I Will Never Write an Obligatory Post About Turning 30 and Losing It Big Time

20-year old me.

20 years old, flash at 2 in the morning.

29 years old and 51 weeks me

29 years old and 51 weeks, soothing lights, 1.30 am.


I turn 30 next Sunday.

This is what I could tell you: It’s exciting, and I can’t wait to see what the new decade has in store for me. (off-topic, this is weird to think of what us, eighties babies, have seen during the last 30 years: the birth of the Euro; the fall of the Berlin wall; 9/11; terror everywhere; the rise and fall of boys bands; social media; Britney Spears.)

Except that it’s not true. Yes I want to see the other side. But the truth is, I am absolutely terrified.

In my head, turning 30 means that I should have accomplished a lot of things in my twenties, things that I won’t be able to do after kissing my twenties goodbye. Thanks to the general message in the media and in collective minds that if you’re over 25 and haven’t been published/youtuber/entrepreneur/top of the promotion at some point between age 12 and 20, you’re nothing and it won’t get any better once you reach another decade.

But let’s face it, my fears have a lot to do with the way I have been raised: traditional values mixed with the silent pressure of doing greater things than my family. Go to school, get a job, get married, have kids; a path dictated by people who have fled from abusive families, who married too young, for the wrong reasons, who didn’t finish school, who still struggle to get a job. People who suddenly got this kid from nowhere, a weird child who grew up reading entire books in a day and saw herself as a writer; a kid who learnt to speak languages; an awkward, scared girl who didn’t date anyone until her early twenties.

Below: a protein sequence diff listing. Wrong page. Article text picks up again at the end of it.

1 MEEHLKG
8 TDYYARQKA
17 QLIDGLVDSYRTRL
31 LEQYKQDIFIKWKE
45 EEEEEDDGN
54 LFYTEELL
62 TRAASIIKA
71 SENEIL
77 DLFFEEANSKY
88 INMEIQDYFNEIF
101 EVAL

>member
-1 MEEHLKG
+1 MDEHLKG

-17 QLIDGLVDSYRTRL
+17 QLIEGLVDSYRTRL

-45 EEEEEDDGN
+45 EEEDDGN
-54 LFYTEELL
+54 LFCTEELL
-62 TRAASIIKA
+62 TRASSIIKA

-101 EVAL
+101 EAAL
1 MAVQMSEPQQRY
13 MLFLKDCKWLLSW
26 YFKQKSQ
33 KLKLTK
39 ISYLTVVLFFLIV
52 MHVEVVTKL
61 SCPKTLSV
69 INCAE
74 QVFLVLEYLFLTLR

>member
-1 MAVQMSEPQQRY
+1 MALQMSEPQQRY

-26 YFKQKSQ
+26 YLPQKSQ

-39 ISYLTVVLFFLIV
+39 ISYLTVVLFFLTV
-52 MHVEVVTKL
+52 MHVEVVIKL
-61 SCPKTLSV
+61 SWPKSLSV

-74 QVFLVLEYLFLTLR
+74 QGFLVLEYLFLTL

This part of me, the part who wants to make the aforementioned people proud, this part thinks that her life right now is not enough, that she wasted her twenties seeking things she couldn’t get, instead of working on a career that could have saved her a lot of worries and hurtful comments.  And I think this part is still loud enough for me not to see the other side of the story: that I am more at peace now than I have ever been in my entire life. That, during these ten years, I have written a lot of words; a lot of articles have been published, short stories have been created; one of them won a contest. Works have been completed. I went on tours, sometimes as a merch-girl, most of the time as a passionate fan; I went to Sweden on an impulse trip when I found out I was made redundant. I went on music video sets and helped with casting calls. I went to see some of the best gigs of my  life.  I met amazing talents through interviews and random after shows. I have made friends for life. I dreamt of moving to the UK and I did it. It wasn’t a walk in the park, but I’ve made it. I went from self-medicated rape victim to proud survivor. I am in love, and loved – something I could have never thought possible until it happened.

This is for the part of me that always screams about all this being not enough:

Shut up, because you never understood that we have lived far more than the rest of our blood combined. (And that’s a lot of people, trust me.)

There will be more. There will be travels, there will be more words. There will be teaching abroad later in life if I want to, or food related ventures if I’m up for it, as well as adventures, right here, right now. There will be songs, because I still have time for it. Who cares if I record them in the bedroom. There will be more love to give and be surrounded with; there will be new things to try even if it doesn’t work (looking at you, crochet).

But no more trying to please the far away crowd of unsatisfied dreams.

I’m glad I wrote this. I’m less terrified now. And I have an excellent birthday surprise to look forward to.

Let’s raise a fucking glass. Onwards.





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